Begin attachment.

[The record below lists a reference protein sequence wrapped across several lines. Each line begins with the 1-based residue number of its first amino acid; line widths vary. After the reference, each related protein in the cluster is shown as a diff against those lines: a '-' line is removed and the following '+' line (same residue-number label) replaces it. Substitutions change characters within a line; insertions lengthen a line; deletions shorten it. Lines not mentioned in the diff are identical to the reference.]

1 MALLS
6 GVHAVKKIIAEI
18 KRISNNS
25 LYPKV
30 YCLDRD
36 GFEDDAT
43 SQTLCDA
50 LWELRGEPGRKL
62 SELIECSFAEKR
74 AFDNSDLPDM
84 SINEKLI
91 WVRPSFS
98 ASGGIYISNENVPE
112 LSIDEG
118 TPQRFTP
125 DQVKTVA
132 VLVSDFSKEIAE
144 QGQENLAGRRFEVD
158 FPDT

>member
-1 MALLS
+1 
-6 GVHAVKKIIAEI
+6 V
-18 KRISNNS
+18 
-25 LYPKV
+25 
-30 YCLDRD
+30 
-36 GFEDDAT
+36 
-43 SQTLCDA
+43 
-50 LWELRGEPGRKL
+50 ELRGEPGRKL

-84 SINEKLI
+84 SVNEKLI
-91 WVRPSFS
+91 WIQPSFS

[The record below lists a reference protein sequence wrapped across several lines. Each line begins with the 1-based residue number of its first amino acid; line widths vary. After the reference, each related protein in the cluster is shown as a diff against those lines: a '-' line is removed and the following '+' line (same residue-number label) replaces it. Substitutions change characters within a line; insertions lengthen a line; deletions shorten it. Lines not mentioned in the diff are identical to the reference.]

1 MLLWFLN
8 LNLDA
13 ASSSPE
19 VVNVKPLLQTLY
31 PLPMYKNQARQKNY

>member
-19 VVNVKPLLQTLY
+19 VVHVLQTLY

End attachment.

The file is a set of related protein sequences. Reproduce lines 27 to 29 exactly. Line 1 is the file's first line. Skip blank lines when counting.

+18 
-25 LYPKV
+25 